I n d i G o| b L u


Archive for Music


Marvin Pentz Gaye was born April 2, 1939 in the country’s capital, Washington, D.C.

Marvin Gaye is one of the best musicians to ever live— his double Grammy-winning music with numerous hits to top the billboard charts in the 1960s and 70s is evidence through the better half of the Motown Era– Detroit. Unfortunately, Motown’s move from Detroit to LA lost much of its essence and soul.  I personally think that lose of Marvin’s creativity during the LA- Motown years may have very well been a lost of Motown all together.

 Ebony Magazine named Marvin Gaye as one of the 25 Coolest Brothers of All Time:



Marvin moves us. Whenever we hear him, we feel. This complex artist, Marvin Pentz Gaye, sang about “The Ecology” when it wasn’t hip to be green–“Mercy Mercy Me“—and about trigger-happy policin’ when cop brutality didn’t make the news. Now when we get the “Inner City Blues“, we all wanna holler and throw up both our hands. He fearlessly asked us “What’s Going On,” and his defiant declaration still resonates today–War is not the answer. He was vulnerable in love, willing to disclose his desire—“I Want You“—yet only going so far—-I want you to want me too. And when his lady was hesitant, he insisted they not waste time together. “Let’s Get It On,” he urged—-because after all, givin’ yourself to me can never be wrong, if the love is true. Marvin, we still feel you.     —Candi Mariwether


Gaye was an amazing singer, producer, composer, songwriter, and multi-instrumentalist; his creative music could move even the most stagnate of hearts and minds—listening to him today has the same effect. It’s called a “Classic”.

 Shortly after the assassination of Dr. Martin Luther King, Jr., Marvin was deeply affected as was the rest of the African American community, and started writing and performing songs that dealt more with political and social awareness. One of my all time favorites and one of his biggest hits: “What’s Going On?”: Listen

Mother, mother, there’s too many of you crying
Brother, brother, brother, there’s far too many of you dying
You know we’ve got to find a way
To bring some lovin’ here today, hey
Father, father, we don’t need to escalate
War is not the answer, for only love can conquer hate
You know we’ve got to find a way
To bring some lovin’ here today
Picket lines and picket signs
Don’t punish me with brutality
Talk to me, so you can see
Oh what’s going on, what’s going on
Yeah, what’s going on, ah, what’s going on
Mother, mother, everybody thinks we’re wrong
Ah but who are they to judge us
Simply ‘cos our hair is long
Ah you know we’ver got to find a way
To brind some understanding here today

 Marvin Gaye died on April 1, ironically one day before his birthday and two years before my birth, a tragic death at the hands of his father as he was shot to death in his parent’s Los Angeles home. Marvin was only 44 years old.











































































 If you ask me,  and even if you don’t I’m still going to say it because it simply needs saying, BET should simply get no airtime (along with many other shows, but this tops the cake for me because it’s my people, and I love all people, but black people—I am you).  BET Jazz is fairly decent, but BET is horrible. Before you get truculent and start throwing bricks, stones, and pellets…

I’m not a “sell out”, I’m not trying to “act white”, I’m not “stuck up” and I do not think that I am “better” than anyone. Anyone who thinks BET is innocuous is either prevaricating or in self-denial. If the only thing that can entertain black people (hence the name Black Entertainment Television) are a bunch of half naked women, spinning rims, heavy chains, oversized jeans and t-shirts, the excessive use of “bitch” and “whore”, and a life of drugs and crime—particularly in the majority of the rap videos—- then as a people… that is literally morose because we are not thinking progressively for ourselves, but more importantly for our children. Children need plenty more than what some hip-hop fantasy emblazed in a video can offer their minds. Why can’t Black Entertainment Television be something educational, enriching, and inspiring? Let’s keep in mind that the owner of BET is a white guy, who is happily enjoying the many contributing minds and bodies of those engaged piously in something not worth the time or effort of watching but what does he care? Why should any of these rappers and artist care? It keeps their wallet full and avarice satisfied.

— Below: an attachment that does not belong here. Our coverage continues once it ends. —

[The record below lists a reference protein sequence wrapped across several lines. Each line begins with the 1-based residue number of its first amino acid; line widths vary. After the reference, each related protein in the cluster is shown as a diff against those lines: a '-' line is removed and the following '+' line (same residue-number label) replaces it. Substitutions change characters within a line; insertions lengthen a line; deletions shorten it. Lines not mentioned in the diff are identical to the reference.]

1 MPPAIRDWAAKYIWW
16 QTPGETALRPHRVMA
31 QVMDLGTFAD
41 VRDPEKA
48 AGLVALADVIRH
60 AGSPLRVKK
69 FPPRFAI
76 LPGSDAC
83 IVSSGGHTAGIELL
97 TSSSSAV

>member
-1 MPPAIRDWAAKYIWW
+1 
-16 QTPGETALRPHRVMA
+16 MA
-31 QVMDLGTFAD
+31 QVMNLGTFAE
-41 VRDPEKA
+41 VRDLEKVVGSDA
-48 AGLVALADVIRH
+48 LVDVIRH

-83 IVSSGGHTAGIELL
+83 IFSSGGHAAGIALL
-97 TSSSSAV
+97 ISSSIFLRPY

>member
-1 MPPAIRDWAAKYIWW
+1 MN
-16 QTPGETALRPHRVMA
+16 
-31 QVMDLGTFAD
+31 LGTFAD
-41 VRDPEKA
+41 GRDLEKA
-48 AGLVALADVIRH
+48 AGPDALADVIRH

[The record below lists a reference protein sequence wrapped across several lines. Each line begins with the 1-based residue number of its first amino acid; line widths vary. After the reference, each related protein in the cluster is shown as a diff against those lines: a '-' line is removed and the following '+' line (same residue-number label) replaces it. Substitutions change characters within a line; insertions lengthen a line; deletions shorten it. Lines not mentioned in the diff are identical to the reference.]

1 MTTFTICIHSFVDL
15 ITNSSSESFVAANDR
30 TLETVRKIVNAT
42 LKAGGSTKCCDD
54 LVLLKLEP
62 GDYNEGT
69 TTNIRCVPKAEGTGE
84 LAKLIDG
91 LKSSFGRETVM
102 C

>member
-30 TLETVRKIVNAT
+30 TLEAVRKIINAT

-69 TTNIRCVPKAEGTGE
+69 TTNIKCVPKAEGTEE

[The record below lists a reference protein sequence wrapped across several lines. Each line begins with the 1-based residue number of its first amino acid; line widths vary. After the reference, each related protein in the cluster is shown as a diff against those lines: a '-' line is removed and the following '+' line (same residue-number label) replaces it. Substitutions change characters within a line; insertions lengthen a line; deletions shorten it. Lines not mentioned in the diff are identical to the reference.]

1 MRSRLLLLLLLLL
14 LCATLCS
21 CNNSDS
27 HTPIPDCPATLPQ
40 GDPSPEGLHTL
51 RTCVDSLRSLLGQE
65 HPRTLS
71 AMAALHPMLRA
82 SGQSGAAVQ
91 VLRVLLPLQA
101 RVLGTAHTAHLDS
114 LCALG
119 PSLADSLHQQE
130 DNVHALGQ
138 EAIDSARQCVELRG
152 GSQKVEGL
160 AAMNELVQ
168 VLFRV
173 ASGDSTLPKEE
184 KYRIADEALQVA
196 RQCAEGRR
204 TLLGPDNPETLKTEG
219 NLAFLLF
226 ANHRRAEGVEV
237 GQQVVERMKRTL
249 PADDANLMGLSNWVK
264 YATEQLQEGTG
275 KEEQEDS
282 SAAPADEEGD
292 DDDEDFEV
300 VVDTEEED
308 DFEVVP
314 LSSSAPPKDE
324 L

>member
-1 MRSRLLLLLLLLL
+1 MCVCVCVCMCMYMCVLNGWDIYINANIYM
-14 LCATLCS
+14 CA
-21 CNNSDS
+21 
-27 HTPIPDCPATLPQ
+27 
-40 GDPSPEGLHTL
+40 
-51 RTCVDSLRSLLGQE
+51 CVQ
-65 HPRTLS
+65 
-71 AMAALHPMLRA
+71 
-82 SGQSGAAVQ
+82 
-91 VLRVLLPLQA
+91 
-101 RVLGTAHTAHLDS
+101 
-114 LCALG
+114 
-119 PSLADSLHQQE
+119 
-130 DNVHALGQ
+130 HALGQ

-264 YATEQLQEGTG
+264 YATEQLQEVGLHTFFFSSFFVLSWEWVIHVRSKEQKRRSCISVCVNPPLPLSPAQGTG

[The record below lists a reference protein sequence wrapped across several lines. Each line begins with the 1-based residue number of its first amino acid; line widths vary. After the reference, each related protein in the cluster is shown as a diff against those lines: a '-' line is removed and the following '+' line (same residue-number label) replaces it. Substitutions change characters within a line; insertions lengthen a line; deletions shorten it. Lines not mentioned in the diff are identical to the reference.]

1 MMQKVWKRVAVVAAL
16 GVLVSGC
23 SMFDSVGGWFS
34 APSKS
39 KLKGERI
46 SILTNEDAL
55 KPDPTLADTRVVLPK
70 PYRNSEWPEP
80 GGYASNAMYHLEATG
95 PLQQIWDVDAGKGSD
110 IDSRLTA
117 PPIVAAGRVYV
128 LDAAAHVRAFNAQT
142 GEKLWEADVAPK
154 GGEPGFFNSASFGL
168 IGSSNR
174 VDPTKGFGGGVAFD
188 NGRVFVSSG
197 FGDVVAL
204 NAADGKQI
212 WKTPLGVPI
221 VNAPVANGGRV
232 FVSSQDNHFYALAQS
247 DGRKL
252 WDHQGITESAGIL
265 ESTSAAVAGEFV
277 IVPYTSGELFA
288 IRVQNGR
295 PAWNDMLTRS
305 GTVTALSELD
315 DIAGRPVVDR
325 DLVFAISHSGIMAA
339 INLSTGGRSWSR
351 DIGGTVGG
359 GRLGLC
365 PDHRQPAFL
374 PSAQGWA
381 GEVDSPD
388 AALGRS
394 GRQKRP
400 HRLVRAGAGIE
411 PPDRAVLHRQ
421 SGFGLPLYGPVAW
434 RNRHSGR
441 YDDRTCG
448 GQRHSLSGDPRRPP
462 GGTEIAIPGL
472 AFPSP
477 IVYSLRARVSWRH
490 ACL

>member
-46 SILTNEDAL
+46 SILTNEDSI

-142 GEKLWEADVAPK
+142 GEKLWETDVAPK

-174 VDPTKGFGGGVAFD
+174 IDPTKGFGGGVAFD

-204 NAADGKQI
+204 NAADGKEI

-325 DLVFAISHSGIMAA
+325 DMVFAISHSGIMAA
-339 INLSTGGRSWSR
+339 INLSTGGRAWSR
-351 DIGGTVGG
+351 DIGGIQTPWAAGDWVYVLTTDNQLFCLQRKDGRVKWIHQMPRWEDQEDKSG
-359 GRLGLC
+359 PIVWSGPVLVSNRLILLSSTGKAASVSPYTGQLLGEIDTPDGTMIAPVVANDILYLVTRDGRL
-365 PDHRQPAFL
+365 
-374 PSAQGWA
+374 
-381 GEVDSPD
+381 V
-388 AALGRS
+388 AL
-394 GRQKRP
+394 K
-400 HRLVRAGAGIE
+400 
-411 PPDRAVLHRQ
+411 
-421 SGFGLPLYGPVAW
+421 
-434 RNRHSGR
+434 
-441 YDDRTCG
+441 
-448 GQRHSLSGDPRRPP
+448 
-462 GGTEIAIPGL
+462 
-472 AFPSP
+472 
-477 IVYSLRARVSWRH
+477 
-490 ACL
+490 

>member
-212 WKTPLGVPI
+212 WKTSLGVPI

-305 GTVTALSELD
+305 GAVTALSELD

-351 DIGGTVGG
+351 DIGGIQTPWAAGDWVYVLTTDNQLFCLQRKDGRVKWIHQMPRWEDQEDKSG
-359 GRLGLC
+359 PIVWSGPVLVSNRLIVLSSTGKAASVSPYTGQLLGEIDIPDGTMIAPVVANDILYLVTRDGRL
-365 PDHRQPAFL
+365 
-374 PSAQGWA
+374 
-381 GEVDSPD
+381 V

Why wouldn’t you care and remain static? When I was younger, I use to come home from school and watch BET videos for hours. For me, it wasn’t so much from ennui as it was merely addicting. This took time away from more important things like studying, spending time with family, and exploring new things. What I saw on the videos, were of no use to me in the real world—-so I thought. When I truly opened my eyes, I realized that in real life, these people were COPYING what they saw on these videos—literally: seeing little boys with over sized pants and shirts, heavy, long chains around their necks, and earrings in their ears trying to “holla” at little girls who were now convinced the best way to get some attention and “love ”was with a short skirt, increased cleavage, and responding positively to the words, “bitch” and “whore”.

People try to justify this by saying “Sex sells”. Well, of course it does, so why not just set up a porno site, magazine, or channel? I mean, face it, a lot of these videos are borderline porn.  Why call it Black Entertainment Television?  An even better question: Why is everything virulent and negative embraced as “black”? (Another blog entry). The same thing can be said for a lot of black movies that are suppose to be parody; there are but a handful of black movies I’d actually pay to watch—because most only successfully further stereotypes and actually turn stereotypes into truths for many.  Before you know it, you have “babies making babies”—nowadays parents and grandparents raising grandchildren and great grandchildren, high STD rates, a ridiculous amount of blacks in the prison system (drugs, violence, theft, rape among other things). Of course not all blacks in the prison system belong there but what about the many that do?